The Royal Australian Air Force did not have an Operational Research capability during the Vietnam War, although it had been keen to use OR during the latter stages of WWII. Defence keenly employed several operational research teams during the recent Afghan War, with an increasing awareness of the value of operational research in all its facets.

Editor’s note: For those interested in further research on FORS and its activities in Vietnam, and the application of science to combat operations, there are a large number of FORS files held in the collection of the Australian War Memorial. The following examples show the range of subjects dealt with by the small FORS team:

  • AWM98, R237/1/22/1 PART 2, [Headquarters, Australian Force Vietnam (HQ AFV):] Correspondence – General – FORS [Field Operations Research Section] – SAO [Senior Administrative Officer] – [Includes material on casualty reports, soil samples, sound ranging system at Nui Dat, report on the use of dogs to detect tunnels, mines and booby-traps, lists of research projects and British lessons learned from Vietnam War 1969 – 1969.
  • AWM98, R237/1/22/3 PART 4, [Headquarters, Australian Force Vietnam (HQ AFV):] Correspondence – General – FORS [Field Operations Research Section] – SAO [Senior Administrative Officer] – [Includes material on night sights and infrared devices, activities of FORS in Vietnam, water tanks and personnel detection radars] 1970 – 1970.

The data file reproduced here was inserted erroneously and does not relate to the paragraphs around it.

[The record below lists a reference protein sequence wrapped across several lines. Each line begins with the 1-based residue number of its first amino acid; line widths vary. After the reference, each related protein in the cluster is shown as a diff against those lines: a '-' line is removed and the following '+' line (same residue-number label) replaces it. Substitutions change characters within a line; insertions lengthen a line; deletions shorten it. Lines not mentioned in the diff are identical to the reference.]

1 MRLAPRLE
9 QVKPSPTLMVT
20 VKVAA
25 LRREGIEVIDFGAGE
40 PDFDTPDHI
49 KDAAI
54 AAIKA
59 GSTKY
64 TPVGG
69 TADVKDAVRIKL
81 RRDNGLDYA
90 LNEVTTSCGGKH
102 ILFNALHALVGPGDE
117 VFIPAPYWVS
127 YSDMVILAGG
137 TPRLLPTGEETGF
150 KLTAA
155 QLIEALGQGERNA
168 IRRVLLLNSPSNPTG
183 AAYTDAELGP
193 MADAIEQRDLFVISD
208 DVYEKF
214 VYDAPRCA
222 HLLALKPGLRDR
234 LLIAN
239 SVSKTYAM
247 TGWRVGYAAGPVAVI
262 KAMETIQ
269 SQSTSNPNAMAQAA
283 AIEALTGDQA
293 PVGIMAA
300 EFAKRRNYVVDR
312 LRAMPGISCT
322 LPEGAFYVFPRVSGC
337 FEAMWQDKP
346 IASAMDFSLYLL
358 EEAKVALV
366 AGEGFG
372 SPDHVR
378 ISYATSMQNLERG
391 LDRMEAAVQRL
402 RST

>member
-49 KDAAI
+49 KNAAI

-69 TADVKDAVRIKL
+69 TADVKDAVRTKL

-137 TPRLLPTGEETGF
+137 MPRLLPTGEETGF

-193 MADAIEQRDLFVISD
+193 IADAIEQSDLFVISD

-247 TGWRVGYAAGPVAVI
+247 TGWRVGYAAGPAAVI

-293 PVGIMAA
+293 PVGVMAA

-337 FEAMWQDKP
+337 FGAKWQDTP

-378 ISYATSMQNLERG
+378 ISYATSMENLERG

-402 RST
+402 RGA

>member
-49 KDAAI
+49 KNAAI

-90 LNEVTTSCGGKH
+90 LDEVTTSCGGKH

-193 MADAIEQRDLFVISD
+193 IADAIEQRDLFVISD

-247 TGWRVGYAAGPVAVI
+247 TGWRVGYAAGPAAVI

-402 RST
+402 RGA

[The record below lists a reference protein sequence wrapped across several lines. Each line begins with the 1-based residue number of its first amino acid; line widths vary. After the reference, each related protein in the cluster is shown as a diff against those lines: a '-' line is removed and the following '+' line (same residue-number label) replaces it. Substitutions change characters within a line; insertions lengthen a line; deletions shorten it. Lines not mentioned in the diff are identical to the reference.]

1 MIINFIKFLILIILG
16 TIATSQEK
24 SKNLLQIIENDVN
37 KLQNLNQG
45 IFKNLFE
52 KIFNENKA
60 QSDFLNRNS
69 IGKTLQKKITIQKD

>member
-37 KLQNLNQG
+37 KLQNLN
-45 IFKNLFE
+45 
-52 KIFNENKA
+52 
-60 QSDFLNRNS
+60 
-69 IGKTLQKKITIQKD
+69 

• AWM279, 2/6, [FORS [Field Operations Research Section] 9] Evaluation Small Arms/Munitions Detector in RVN [Republic of Vietnam] circa1969 – circa1969.
  • AWM98, R310/2/11 PART 1, [Headquarters, Australian Force Vietnam (HQ AFV):] [Establishments] – Field Operational Research Section (FORS) Attachment, South Vietnam [File contains documents relating to the posting, strength, accreditation, and tasks of FORS in Vietnam, including description of tasks from Dec 1965, reports on R&D items of equipment, an extensive report from the Scientific Advisor to US MACV on Data Sources in South Vietnam; a ‘sanitised’ report from a Dept of Supply secondment during 1970 and 1971 dealing with FORS activities, reports on various visits and projected schedule for a AFV withdrawal in 1971-72.] 1965 – 1971.

The Australian War Memorial collection also contains a large selection of files relating to trials of experimental equipment. Some examples are:

  • AWM98, item R8465/1/6, Individual Equipment Containers – Water Collapsible.
  • AWM98, item R895/1/1, Water-s, General – Water Jellying Compound.
  • AWM103, item R990/500/2, RAASC Supplies, Tests and Trials, Aust 1 Man Ration.
  • AWM98, item R980/500/53, HQ AFV, Stores and Equipment, Tests and Trials, M67 and L14A1 Carl Gustav.
  • AWM103, item R980/500/131, HQ 1ATF, Stores and Equipment, Tests and Trials – Night Scope – Rifle Sight.
  • AWM103, item R980/500/128, HQ 1ATF, Stores and Equipment – Tests and Trials – Single Point Small Arms Weapon Sight.
  • AWM103, item R980/500/24, HQ 1ATF Stores and Equipment – Tests and Trials – Hitachi Portable Transceiver (Squad radios).